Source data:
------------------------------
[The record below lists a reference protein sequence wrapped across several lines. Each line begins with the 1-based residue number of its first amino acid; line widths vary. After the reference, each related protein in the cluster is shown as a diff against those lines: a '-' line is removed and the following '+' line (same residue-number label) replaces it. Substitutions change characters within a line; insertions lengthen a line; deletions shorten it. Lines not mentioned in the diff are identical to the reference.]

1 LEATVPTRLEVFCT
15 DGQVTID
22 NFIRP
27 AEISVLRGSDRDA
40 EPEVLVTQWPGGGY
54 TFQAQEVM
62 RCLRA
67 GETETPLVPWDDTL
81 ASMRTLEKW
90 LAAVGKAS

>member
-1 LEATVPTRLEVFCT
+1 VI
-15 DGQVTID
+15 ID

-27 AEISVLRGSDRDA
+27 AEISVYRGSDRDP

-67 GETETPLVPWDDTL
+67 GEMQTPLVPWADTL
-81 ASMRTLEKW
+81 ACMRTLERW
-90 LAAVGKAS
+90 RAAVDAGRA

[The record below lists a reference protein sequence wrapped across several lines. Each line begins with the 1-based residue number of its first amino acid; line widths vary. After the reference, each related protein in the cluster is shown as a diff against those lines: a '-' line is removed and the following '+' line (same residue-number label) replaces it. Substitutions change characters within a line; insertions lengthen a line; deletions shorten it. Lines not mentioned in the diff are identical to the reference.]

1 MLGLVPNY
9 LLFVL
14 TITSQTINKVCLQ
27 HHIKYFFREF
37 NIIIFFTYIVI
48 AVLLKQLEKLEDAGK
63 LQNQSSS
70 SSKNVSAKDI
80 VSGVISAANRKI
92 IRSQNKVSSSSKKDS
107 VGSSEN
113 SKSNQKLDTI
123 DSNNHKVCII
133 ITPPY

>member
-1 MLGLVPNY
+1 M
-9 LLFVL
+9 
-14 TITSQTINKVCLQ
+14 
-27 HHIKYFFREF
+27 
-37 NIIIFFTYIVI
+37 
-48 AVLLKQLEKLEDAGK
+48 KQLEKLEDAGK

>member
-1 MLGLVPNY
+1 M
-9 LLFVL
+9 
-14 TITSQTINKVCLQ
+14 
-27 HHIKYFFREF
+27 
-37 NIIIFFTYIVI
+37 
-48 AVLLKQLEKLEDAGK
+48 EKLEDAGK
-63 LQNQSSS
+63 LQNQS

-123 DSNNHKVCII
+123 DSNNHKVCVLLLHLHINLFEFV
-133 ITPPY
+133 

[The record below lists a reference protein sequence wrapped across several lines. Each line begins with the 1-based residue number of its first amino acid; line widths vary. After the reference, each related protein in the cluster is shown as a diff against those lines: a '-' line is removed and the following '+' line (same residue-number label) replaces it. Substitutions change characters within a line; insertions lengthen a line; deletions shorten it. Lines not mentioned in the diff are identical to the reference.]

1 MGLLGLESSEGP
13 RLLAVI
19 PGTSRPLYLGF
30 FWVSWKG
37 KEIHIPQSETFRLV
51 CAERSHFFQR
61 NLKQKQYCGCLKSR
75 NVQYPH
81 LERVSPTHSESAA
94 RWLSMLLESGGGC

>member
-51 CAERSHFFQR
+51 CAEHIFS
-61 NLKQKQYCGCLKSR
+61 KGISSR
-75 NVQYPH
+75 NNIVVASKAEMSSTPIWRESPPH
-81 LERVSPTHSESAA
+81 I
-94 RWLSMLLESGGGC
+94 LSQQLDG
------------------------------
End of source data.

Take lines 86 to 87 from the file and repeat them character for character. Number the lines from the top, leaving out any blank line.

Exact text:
-61 NLKQKQYCGCLKSR
+61 KGISSR